Remember, when the bank considers whether you'll be able to afford your new mortgage, they take your after-tax income amount and then they deduct all the payments you make on your current debts. Then they take away an extra amount to cover your living expenses and bills. The amount remaining is how much they think you have left to pay your mortgage.

So if you can reduce any unnecessary debts before you apply, you suddenly strengthen your application, as you've freed up your income from the burden of all those repayments.

Do no deposit loans still exist?

It was once possible to borrow the entire purchase price of a home with a no deposit home loan. These loans allowed you to buy a home without having to save a deposit at all. While, true no deposit home loans no longer exist, there are options for borrowers who are having trouble saving a deposit.

Gifted deposit

If you have generous parents and they're willing to extend you a gift to act as your deposit amount, you might be able to get away with a very small history of genuine savings.

If you're able to reduce your loan amount so you're only borrowing 90% of the purchase price, some banks won't ask you to prove that you have genuine savings. This means mum and dad need to come up with 10% of the purchase price and offer it to you as a gift. The bank will let you borrow the remaining 90% you need, but don't forget that you still need to pay stamp duty and other government fees and charges on top of that as well. Have you received a gift of money for a deposit?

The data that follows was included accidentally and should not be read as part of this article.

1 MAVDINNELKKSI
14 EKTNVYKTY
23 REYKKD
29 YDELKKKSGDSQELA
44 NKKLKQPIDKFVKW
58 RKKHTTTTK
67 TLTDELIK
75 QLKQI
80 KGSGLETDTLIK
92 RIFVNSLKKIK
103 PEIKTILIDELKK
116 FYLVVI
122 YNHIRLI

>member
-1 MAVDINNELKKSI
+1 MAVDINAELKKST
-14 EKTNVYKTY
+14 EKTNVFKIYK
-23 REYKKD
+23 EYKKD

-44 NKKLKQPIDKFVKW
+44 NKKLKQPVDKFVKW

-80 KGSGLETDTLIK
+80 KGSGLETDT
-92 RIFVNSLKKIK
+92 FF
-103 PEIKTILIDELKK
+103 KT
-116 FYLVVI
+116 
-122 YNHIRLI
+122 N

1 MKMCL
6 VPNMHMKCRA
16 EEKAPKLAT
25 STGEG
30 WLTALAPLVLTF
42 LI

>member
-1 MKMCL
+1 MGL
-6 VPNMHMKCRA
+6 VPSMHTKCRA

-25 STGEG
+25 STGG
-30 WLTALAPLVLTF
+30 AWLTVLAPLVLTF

Guarantee from parents

If your parents own their home and they are happy to act as guarantors on your mortgage, you should find you can borrow 100% of the purchase price of your new home without having any savings.

Essentially, the bank takes a guarantee from your parents that is secured by the equity they have in their own property.

Just be absolutely sure that you and your parents understand all the implications of guarantorship before you enter into this type of agreement.

Existing property

If you already have equity in your family home, you may be able to use this to secure the purchase for your next property. Effectively, this lets you borrow 100% of the purchase price of your new property without having any savings.

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21 Responses

  1. Default Gravatar
    September 6, 2017

    why can’t income protection be classed as income?

    • Staff
      MaySeptember 8, 2017Staff

      Hi Belle,

      Thank you for your inquiry.

      As the term implies, income protection insurance is your “protection” by the time you lose your income if you are no longer able to work due to injury or sickness. So lenders may not consider this as your proof of income.